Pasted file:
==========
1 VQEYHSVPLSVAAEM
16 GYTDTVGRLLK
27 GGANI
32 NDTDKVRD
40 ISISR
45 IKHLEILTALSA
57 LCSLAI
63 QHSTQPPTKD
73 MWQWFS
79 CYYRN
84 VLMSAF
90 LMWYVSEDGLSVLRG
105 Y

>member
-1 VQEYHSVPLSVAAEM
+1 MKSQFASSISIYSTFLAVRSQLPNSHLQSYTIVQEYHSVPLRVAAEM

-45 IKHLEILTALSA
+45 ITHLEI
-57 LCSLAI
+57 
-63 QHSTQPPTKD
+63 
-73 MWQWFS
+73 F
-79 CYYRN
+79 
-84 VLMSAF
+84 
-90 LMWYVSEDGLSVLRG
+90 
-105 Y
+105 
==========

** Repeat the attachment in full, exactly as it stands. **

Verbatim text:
1 VQEYHSVPLSVAAEM
16 GYTDTVGRLLK
27 GGANI
32 NDTDKVRD
40 ISISR
45 IKHLEILTALSA
57 LCSLAI
63 QHSTQPPTKD
73 MWQWFS
79 CYYRN
84 VLMSAF
90 LMWYVSEDGLSVLRG
105 Y

>member
-1 VQEYHSVPLSVAAEM
+1 MKSQFASSISIYSTFLAVRSQLPNSHLQSYTIVQEYHSVPLRVAAEM

-45 IKHLEILTALSA
+45 ITHLEI
-57 LCSLAI
+57 
-63 QHSTQPPTKD
+63 
-73 MWQWFS
+73 F
-79 CYYRN
+79 
-84 VLMSAF
+84 
-90 LMWYVSEDGLSVLRG
+90 
-105 Y
+105 